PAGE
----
As we enter October, the most beloved of spooky months, horror fans begin a celebration of the movies that scare and horrify them most. While previous years commemorated the month with cinematic releases such as the Saw series or the Paranormal Activity franchise, the ongoing pandemic means this year will be relatively empty. However, this does allow for fans to reminisce with beloved favourites from years past, including some of the best horror movie sequels of the last hundred years.
1. The Bride Of Frankenstein (1935)
The sequel to the original gothic horror classic Frankenstein, The Bride was one of the first horror movie sequels ever made. Whereas the original movie featured a heartfelt and soulful performance from Boris Karloff as The Creature, this movie expanded upon the strengths of Karloff’s depiction. With Frankenstein focusing on the birth of The Creature, The Bride moved to love, casting Elsa Lanchester as Dr Frankenstein’s newest creation, a partner for The Creature.
With both characters representing iconic portrayals of Universal monsters, they set a standard for unexpected humanity within supposed monsters of the horror genre. Works best as a two-part viewing pleasure, as the impact of the sequel is intensified by the groundwork in the original.
2. Dawn Of The Dead (1978)
In 1968, George A. Romero made cinematic history when he released Night Of The Living Dead, an independent black and white horror film made for $114,000 that grossed $30 million in total. With its subtextual analysis on racism, Romero demonstrated an ability to examine real life issues within the horror genre, an act that still resonates today.
Dawn continued this aspect with a focus on consumerism, moving the setting from a claustrophobic farmhouse to a fort-like mall. With a budget increase to $1.5 million, Romero successfully expanded upon its world, including Tom Savini’s impressive make-up and gore. Slightly more tongue-in-cheek with its satirical approach to zombies, Dawn is commonly referred to as Romero’s best, for good reason.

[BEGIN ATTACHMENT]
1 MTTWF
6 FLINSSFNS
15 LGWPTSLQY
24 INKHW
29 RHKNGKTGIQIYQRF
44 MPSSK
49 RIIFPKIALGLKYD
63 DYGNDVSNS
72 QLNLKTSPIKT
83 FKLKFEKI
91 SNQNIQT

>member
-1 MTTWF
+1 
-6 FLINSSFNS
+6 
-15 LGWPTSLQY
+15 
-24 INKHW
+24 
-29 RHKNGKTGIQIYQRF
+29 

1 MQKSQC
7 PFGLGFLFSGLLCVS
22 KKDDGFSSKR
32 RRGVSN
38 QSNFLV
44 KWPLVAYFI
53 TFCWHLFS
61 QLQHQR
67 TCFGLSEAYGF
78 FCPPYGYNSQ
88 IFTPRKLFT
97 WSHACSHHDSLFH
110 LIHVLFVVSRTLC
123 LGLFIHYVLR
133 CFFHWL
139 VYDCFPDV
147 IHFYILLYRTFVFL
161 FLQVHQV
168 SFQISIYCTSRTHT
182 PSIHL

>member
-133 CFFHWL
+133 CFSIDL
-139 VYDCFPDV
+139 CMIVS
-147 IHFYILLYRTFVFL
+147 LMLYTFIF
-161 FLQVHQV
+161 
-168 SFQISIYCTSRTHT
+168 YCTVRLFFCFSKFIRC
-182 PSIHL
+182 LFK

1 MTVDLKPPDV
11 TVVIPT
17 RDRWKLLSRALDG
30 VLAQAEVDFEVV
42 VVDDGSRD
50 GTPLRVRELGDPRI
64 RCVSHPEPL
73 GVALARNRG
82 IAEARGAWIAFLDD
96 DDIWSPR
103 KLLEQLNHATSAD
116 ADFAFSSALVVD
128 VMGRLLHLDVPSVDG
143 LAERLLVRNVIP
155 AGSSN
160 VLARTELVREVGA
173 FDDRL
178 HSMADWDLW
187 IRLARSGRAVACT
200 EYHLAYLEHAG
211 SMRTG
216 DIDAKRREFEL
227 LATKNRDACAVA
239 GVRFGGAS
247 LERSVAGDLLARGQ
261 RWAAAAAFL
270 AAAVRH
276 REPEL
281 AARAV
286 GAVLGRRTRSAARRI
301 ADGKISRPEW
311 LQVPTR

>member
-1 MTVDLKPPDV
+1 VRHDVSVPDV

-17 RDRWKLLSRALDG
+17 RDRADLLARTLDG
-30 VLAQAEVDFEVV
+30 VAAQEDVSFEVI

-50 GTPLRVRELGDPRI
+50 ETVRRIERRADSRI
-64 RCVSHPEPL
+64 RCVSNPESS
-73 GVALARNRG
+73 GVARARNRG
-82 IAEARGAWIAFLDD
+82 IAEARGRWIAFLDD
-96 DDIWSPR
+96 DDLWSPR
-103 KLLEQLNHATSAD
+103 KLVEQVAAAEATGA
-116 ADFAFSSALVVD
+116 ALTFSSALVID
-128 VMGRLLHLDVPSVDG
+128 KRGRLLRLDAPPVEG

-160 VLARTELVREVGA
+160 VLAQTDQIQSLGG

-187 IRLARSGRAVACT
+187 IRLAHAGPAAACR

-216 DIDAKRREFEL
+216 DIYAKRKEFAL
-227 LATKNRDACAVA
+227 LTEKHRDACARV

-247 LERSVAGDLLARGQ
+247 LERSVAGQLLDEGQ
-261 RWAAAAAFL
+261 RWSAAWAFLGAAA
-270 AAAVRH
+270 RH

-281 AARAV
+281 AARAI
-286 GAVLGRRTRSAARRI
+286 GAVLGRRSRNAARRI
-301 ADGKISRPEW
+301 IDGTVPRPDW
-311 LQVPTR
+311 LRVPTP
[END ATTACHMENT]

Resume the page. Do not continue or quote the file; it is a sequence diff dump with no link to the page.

3. Evil Dead II (1987)
Like the previous entry, Evil Dead II can be easily viewed without knowledge of the first, especially as Raimi presents a compressed version of the original in the first ten minutes of Evil Dead II. Whereas the original depicted the protagonist Ash Williams as slightly useless, this iteration morphed Ash into a true action hero for the rest of the franchise, utilising Bruce Campbell’s natural charm and goofy nature.
Incorporating a much more comedic tone to the series also allowed director Sam Raimi to move on from some of the more unpleasant aspects of the original, such as the tree rape (which even Raimi admitted to regretting). A masterclass in slapstick and physicality from Campbell, as well as an expansion upon the mythology of the Necronomicon, Evil Dead 2 would help transition the characters and world created by Raimi into a worldwide franchise still popular today.
4. Scream 2 (1997)
In 1996, director Wes Craven and screenwriter Kevin Williamson came together to inject much needed life into a dormant horror genre with the beloved Scream. With its tremendous mix of horror, tension and comedy, it represented something that had been missing from the genre for a while. With the inclusion of its metatextual analysis of the genre, including its ‘three rules for surviving a horror movie’ and characters interacting with the original Halloween, horror had a new icon in Sidney Prescott and Ghostface.